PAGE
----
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Patients in England waited 6% longer for elective operations in 2011, says report

BMJ 2012; 344 doi: http://dx.doi.org/10.1136/bmj.e2881 (Published 20 April 2012) Cite this as: BMJ 2012;344:e2881
  1. Zosia Kmietowicz
  1. 1London

Waiting times for eight common elective operations in England have risen for the second year running with 18 628 fewer procedures carried out in 2011 compared with 2010, shows an audit carried out by the Patients Association.

The figures cast doubt on claims by government that changes being imposed on the NHS and demands for efficiency savings will not affect patient care. The association is calling for action to ensure that waiting times do not increase this year and says that greater transparency is needed on waiting times in individual clinical areas.

Altogether 95 out of the 150 acute trusts in England responded to the freedom of information request from the association asking for data on waiting times and number of operations on eight operations: hip, knee, hernia, tonsillectomy, adenoid, gallstone, hysterectomy, and cataract.

The data show that overall waiting times increased by 6% in 2011 when compared with 2010. The biggest increase was for knee operations, for which patients waited an average of 10.3 days longer than they did in 2010. For hernia, the second worst hit operation, waiting times increased by 7.9 days. Waits for surgery for gallstones increased by seven days and for hip procedures by six days.

The number of the audited operations performed fell by 4.6% between 2010 and 2011 from 400 733 to 382 465. This is slightly less than the 5.4% (10 757) fall in number of these operations performed in 2010 compared with 2009.

The biggest decrease was in cataract operations, which showed a decline of 14 267 (from 189 998 to 175 731: 7.5%). There was a similar drop in the proportion of adenoid procedures performed (from 7843 to 7258) while the number of tonsillectomies conducted fell by 5.6% (from 26 080 to 24 613), and the number of hernia procedures by 3.3% (from 51 852 to 50 166).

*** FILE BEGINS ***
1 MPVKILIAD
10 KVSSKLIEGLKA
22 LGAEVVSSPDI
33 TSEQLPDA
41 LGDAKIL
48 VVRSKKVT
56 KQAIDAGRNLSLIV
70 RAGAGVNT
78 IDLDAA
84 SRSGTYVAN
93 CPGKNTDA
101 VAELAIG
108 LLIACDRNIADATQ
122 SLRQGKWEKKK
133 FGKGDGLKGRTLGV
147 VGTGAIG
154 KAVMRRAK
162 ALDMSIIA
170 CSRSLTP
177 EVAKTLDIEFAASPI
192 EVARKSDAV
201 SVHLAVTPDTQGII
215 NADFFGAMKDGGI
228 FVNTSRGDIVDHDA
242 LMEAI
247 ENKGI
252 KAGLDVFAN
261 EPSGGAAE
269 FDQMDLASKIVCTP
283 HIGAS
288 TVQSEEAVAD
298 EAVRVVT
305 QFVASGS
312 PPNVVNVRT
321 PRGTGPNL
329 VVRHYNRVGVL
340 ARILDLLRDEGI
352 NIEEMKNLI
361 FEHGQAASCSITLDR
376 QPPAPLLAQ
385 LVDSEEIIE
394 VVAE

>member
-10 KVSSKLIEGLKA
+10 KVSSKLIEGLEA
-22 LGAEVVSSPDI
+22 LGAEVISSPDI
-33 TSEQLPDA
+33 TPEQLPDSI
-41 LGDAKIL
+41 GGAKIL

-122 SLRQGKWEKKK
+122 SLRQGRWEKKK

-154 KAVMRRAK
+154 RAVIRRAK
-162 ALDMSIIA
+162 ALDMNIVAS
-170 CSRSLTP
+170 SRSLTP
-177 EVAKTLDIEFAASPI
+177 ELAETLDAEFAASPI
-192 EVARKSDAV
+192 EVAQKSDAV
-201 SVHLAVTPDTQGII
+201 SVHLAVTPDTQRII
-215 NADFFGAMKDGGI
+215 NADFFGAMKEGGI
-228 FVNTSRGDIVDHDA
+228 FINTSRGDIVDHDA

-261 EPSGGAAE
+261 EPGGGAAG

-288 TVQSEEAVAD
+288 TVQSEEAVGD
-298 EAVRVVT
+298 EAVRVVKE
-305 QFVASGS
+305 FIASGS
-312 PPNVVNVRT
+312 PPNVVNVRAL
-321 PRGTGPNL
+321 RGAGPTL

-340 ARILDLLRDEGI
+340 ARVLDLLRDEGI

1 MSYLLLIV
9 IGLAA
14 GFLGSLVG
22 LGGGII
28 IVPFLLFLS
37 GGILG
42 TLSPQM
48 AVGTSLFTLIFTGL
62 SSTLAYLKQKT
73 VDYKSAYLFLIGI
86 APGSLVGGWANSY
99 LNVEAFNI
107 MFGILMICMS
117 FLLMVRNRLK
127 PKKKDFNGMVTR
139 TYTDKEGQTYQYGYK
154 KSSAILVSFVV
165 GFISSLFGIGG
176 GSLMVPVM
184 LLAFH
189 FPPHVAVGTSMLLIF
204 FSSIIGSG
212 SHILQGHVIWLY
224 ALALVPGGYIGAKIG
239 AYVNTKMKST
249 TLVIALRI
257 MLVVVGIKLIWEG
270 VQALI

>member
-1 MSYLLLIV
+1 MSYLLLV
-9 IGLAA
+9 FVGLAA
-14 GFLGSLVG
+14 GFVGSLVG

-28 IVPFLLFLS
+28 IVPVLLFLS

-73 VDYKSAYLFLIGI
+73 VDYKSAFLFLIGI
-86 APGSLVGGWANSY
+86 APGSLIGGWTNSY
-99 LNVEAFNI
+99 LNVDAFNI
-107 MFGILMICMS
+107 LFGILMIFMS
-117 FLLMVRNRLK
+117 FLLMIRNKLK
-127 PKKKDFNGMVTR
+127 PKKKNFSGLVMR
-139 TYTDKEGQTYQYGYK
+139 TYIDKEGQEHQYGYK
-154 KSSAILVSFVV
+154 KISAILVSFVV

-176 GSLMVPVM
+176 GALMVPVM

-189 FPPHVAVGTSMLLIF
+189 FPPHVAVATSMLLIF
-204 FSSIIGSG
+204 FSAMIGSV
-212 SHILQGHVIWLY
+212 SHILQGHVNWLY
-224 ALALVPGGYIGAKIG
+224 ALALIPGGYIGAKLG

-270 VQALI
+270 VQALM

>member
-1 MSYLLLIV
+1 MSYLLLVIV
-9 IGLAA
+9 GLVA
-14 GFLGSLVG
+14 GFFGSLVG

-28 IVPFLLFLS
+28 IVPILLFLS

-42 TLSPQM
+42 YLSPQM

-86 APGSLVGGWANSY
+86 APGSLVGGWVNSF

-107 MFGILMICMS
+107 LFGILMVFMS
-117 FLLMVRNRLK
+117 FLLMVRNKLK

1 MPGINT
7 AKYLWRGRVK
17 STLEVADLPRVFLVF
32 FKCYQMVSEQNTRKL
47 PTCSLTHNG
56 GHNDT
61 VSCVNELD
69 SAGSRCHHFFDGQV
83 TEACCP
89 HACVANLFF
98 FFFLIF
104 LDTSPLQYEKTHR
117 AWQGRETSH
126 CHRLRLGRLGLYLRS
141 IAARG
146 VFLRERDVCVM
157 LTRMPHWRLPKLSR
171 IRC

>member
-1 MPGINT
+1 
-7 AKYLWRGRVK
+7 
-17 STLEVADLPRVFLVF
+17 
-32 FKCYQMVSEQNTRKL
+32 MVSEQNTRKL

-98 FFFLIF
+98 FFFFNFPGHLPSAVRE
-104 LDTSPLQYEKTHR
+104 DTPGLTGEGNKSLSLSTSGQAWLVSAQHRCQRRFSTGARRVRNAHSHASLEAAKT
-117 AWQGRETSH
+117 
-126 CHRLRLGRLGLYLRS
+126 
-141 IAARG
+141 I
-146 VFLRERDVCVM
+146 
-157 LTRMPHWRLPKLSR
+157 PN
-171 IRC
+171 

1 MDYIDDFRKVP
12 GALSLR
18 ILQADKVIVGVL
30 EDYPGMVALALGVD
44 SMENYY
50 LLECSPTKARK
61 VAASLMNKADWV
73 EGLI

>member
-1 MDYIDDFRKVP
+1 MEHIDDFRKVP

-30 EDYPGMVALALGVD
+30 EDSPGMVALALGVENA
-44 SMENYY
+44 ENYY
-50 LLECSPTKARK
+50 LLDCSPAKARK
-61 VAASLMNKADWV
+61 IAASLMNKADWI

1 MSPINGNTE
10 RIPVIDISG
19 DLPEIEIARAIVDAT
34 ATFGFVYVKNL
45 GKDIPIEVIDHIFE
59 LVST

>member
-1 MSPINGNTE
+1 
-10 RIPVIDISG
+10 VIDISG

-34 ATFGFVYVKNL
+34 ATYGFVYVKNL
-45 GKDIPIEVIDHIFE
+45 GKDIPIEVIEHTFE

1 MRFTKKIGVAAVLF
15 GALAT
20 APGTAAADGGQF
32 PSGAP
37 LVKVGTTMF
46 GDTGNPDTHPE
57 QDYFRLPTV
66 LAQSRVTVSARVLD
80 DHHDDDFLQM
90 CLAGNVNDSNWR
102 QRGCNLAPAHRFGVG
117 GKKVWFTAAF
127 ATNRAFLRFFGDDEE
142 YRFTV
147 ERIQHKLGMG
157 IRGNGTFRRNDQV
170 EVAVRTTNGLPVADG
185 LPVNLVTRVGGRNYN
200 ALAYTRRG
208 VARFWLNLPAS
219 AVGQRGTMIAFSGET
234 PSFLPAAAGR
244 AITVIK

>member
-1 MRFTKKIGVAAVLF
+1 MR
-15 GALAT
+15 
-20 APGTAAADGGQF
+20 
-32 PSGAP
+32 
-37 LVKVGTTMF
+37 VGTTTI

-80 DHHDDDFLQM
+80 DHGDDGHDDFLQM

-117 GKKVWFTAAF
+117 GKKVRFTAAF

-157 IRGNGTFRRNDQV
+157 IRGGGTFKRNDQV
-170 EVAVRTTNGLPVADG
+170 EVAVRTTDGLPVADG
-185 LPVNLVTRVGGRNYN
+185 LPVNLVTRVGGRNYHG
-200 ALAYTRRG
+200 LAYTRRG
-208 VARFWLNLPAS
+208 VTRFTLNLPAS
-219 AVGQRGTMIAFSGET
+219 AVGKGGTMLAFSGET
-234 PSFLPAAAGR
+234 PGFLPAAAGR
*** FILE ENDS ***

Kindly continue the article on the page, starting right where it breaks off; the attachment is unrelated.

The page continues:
Norman Williams, president of the Royal College of Surgeons of England, said that the report confirmed what the college had been concerned about for two years—“that patients are waiting longer in certain trusts to receive the treatment that they require and that fewer patients are getting the operations they need.”

In addition to being in a lot of pain, “patients who do not get the treatment they need within an appropriate time could be storing up problems for the future,” he said

Katherine Murphy, chief executive of the Patients Association, said that the survey was prompted by calls from patients who said that they were being left to wait in agony for some procedures.

“We hear lots of talk from the government about waiting times falling but whilst this may be true in other areas, it doesn’t address the problem in relation to elective surgical procedures,” she said. “Action must be taken now to ensure that the upward trend on waiting times and downward trend for the number of procedures conducted does not continue into 2013 and beyond. There needs to be transparency about waiting times for particular procedures, and problem areas need to be tackled.”

The Department of Health denied that there was a problem and maintained that long waits for elective procedures were falling.

Health secretary Andrew Lansley said, “The number of people waiting over a year for treatment has reduced by two thirds since we came into office and the average time patients have to wait for treatment is at the same level as two years ago.

“At the same time the number of NHS operations is increasing and more patients than ever before are being treated.

“We publish waiting times for different areas of medicine and surgery once a month, every month. They show that the average time that patients wait in areas that cover the operations selected by the Patients Association such as orthopaedics, eye medicine, and general surgery, have either fallen in the last year or remain stable at very low historical levels.”

Notes

Cite this as: BMJ 2012;344:e2881

Footnotes